"That funding is getting harder to come by," Hardin says. "And our intake people say that people who are contacting us this year are folks who have lived her for 30 years and are starting to have to ask for help."
Of course Project Share is one of SNAP's bigger programs; it allows everyone, right there on their utility bill, to make a contribution to help people pay for their heating costs, which are way up this year. Local utilities contribute, too -- Avista recently contributed $200,000. Last year, 10,313 families qualified for $4.5 million in assistance. SNAP also offers help to those seeking to reestablish credit or wanting to buy a first home. And SNAP pays special attention to homeless families in Spokane County -- typically single-parent units that have suffered a setback of some kind that wound up putting them on the street.
SNAP doesn't ring bells during the holidays; it's business as usual. But that doesn't mean you should forget about this last line of defense against the perils of poverty -- Hardin calls their mission "a hand up rather than a hand out." Hardin adds that you can donate to SNAP in general and let them decide how to spend the money, or you can earmark your contribution to a specific program, like support for homeless families or Project Share. With a few bad breaks, just about anyone could find themselves needing a hand up right now. & r & -- Ted S. McGregor Jr.
To donate, call Ron Hardin at (509) 456-7111, ext. 242. To look at SNAP's programs, check out their Web site at www.snapwa.org. All contributions are tax-deductible.
Gulf Coast Relief & r & This year's devastation along the Gulf Coast brought emergency relief efforts close to home for many Americans. Three months after Hurricane Katrina, many areas of New Orleans remain unlivable. As in so many disasters, natural and otherwise, it was the poor and marginalized who bore the brunt of the storm. Talking heads wondered aloud if the televised images from the region would prompt a new openness about issues of poverty in America, but now that the early media saturation has slowed, the jury is out on whether any lasting change will take place.
Many relief organizations moved in after the storms hit, so it's hard to know where to direct contributions even as the region is still in need a lot of help. Oxfam America has a long history internationally, both in emergency relief and in addressing the causes of poverty and social injustice, and it's rated highly by the American Institute of Philanthropy. The group's relief efforts around the Gulf mark the first time the organization has responded on American soil. Oxfam creates partnerships with regional organizations to help cleanup and rebuilding efforts and to increase communities' preparedness for future calamities. & r & -- Ann M. Colford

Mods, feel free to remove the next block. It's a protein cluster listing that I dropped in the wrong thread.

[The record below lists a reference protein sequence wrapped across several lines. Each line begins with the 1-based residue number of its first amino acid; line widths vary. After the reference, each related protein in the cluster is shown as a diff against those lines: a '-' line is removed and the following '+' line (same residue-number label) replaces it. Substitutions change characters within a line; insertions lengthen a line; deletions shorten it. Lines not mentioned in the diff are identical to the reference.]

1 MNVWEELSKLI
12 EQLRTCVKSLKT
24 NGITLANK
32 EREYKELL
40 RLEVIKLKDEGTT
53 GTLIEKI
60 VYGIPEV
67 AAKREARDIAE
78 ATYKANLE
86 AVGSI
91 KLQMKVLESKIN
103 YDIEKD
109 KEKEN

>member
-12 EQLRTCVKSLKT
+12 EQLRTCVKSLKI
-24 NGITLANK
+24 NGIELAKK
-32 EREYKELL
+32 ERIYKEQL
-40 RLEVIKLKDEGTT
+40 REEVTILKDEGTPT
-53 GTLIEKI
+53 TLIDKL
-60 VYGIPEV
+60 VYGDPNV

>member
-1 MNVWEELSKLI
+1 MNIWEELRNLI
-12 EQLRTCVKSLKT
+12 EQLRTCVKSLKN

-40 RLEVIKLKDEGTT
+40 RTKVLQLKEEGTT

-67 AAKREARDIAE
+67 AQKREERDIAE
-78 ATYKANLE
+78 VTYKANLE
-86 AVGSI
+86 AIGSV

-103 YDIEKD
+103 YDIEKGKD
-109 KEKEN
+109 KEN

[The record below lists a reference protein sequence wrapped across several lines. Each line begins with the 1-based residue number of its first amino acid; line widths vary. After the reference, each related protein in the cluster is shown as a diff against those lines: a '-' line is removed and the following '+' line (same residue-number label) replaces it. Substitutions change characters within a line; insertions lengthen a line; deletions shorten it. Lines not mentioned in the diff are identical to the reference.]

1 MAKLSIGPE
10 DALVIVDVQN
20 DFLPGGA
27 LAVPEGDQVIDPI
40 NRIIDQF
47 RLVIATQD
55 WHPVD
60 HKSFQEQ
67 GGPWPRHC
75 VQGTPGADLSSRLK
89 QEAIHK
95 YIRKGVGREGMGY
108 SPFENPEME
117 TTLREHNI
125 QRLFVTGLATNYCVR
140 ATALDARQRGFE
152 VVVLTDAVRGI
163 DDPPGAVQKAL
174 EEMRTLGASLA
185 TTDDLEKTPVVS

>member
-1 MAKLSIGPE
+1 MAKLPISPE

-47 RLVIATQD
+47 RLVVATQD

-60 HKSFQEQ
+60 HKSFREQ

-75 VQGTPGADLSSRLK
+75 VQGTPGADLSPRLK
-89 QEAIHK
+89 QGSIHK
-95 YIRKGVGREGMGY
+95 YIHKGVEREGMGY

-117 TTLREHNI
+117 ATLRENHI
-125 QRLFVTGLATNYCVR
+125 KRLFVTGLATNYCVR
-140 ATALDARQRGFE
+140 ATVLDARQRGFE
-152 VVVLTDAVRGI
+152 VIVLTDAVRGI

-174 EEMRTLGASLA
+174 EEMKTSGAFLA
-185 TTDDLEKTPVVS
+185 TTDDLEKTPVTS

Visit www.oxfamamerica.org or call (800) 77-OXFAM.
Trees Of Sharing & r & There are now less than three weeks to go until C-Day. You've gotten elbowed at the bargain tables and are already urping out on the continuous burble of Christmas carols. You're trying to remember the reason for the season. How about - let's see now - maybe sharing with those who have less? It's a classic theme, going all the way back to the little family in Bethlehem that needed a place for the night and found room in a stable.
Well, the Trees of Sharing have taken that spirit into the halls of commerce - that is, your local malls. The plan is simple: Provide gifts to thousands of low-income people -- everyone from infants to the disabled to the elderly. Wanna help? Just pick up a gift tag at a Tree of Sharing booth -- which tells you that an 11-year-old girl is hoping for the latest Harry Potter tome -- purchase the gift and return it to the booth. Voila! You've just brightened the holidays for someone who might have gone without. And that's a good thing. & r & -- Suzanne Schreiner
The Trees of Sharing are open through Sunday, Dec. 11, at River Park Square, NorthTown Mall, and Spokane Valley Mall. Call 838-7538 or 624-1366.